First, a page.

8:14: KD with his first bucket of the game, 18 feet from the basket. He’s looked a little passive early.

7:43: Interestingly, the Heat are leaving all the OKC shooters wide open to try and stop Westbrook. Luckily for Russ and the servers at Twitter, he’s making these baskets.

7:09: Pretty oop from Chalmers to Wade, who finger-rolls it in. A lot hasn’t been mentioned about Wade, but he’s really been locked in for the past 3 quarters. Say what you will about his off the court attitude, but despite stupid sound bytes comprising 65% of his speech, he gives 100% full effort every night on the hardwood.

6:02: James Harden’s first hoop barely touches the rim. Not a great sign for the Thunder  who desperately need his production tonight. Not just the points, but a spark off the bench. OKC hasn’t displayed that fire they showed in the first quarter of Game 4 since, well, that first quarter of Game 4.

5:14: Ibaka gives Wade a wing 15 footer, and he puts it in his face. No preening, no trash-talking and most shockingly of all, no complaining to the refs. Wade, like James, is all business tonight. Uh-oh.

4:34: Perkins nice put-in around the hoop. With this team, it’s amazing that Perkins ever gets touches. I mean, sometimes plays are designeRead more...

"I’m Kind of Freaking Out" – Keys to an OKC Victory in the NBA Finals

Along with The CDP doing aces on the Miami Heat keys to victory in the Finals, we’ve dispatched our main man Thunderstolt to look at the OKC side and determine what the keys to victory are. Keep in mind that this has been edited, as he’s barely slept, can’t eat and quite frankly, is barely a human being right now. This is him at his most serene, probably the result of some sort of placebo. As the title of the post says, earlier today his first message to me was “I’m kind of freaking out.” Peace be with you, brother. Let’s get to it!

He saw this coming.  From the moment he told Clay Bennett he would be his GM, Sam Presti saw this as his vision.  His vision has brought them to within four wins of raising a banner.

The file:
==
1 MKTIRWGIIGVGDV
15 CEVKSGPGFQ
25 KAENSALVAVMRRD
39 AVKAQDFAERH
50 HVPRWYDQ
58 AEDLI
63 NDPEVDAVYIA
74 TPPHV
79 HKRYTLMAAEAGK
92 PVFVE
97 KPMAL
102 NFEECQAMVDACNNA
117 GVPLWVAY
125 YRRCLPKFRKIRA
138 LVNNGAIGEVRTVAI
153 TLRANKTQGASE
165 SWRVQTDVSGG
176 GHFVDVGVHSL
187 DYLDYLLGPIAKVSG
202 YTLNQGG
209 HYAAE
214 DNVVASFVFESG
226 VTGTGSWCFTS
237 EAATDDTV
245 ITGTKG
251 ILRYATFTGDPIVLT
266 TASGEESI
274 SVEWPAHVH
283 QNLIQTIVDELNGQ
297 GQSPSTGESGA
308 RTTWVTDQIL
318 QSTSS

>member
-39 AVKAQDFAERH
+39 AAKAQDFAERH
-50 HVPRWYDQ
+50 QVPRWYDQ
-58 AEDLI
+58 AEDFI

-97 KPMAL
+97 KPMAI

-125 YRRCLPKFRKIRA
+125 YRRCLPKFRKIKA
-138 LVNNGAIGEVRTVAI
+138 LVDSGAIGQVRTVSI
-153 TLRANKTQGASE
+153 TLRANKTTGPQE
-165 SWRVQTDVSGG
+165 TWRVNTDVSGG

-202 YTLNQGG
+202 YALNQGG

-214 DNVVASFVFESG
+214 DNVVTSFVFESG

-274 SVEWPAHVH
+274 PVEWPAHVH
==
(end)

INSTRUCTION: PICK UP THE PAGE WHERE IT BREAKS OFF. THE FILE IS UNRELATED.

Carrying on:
Presti has done his job.  Now its time for Scott Brooks and his staff to finish theirs for this 2011-2012 season.  The good news is the Thunder doesn’t have to change much from the previous three series to be successful in the Finals.

It seems fitting the first championship foe ever for this Thunder squad is against the Heat – after the next two weeks either KD or LeBron will have a ring and a banner to raise this fall.  Soak that one in.

Other than that quick little hit, I going to stay away from the obvious KD vs LBJ narrative because I’m pretty sure 99% of the blogosphere is writing about that (My thoughts on that matchup: The two best players in the league going at it for their first title and we’re in for a hell of a series. That cover it? Okay, good). So let’s stick to basketball, shall we? Presenting the Thunder’s keys to victory.

Russell Westbrook vs The World

As I mentioned in my last post for MAMBINO,  Westbrook has evolved as a player not only throughout this lockout shortened regular season but over the last 15 playoff games as well.  He has kept his foot on the gas pedal when need be, but surprsingly has pulled back to get other guys involved as well.  His defense in the playoffs has been underrated, relentless and most importantly, he is finding ways to contribute to wins other than the stat sheet. 

This could be a big, BIG series for Russ.  Westbook has been a sponge in these playoffs not only from what his coaching staff is telling him but from opponents as well.  In my four years of watching the Thunder play, I don’t think I have ever seen Russ use a screener more than once in a set.  Against the Spurs, they ran him ragged through screen after screen as Tony Parker used the same big man to find a crease in the defense.  You know what happened?  Russ threw it back right at ’em and started using his big men to use a screen two or three times until he saw daylight to drive to ball and either find a slashing big man or shooter in the corner.